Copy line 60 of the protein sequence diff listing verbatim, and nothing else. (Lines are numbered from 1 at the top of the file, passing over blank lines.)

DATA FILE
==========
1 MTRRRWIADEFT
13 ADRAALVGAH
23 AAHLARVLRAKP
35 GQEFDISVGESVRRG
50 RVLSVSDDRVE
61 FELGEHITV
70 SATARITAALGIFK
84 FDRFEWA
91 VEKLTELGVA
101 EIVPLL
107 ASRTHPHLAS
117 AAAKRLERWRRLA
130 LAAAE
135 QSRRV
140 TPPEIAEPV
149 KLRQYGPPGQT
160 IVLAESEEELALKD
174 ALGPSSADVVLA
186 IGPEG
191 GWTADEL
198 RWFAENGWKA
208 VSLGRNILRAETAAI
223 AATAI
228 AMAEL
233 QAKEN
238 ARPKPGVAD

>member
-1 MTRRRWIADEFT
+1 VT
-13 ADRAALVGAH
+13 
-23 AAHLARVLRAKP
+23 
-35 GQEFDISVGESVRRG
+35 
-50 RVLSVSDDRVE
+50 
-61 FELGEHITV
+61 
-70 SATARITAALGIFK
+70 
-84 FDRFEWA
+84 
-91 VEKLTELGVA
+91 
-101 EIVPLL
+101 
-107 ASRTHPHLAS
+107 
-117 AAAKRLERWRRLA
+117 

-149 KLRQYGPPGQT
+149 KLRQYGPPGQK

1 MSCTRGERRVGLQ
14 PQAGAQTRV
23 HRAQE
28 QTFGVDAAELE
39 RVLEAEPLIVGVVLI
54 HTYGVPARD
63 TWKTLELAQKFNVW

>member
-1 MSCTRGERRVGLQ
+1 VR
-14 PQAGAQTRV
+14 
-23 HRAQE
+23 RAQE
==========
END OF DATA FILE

63 TWKTLELAQKFNVW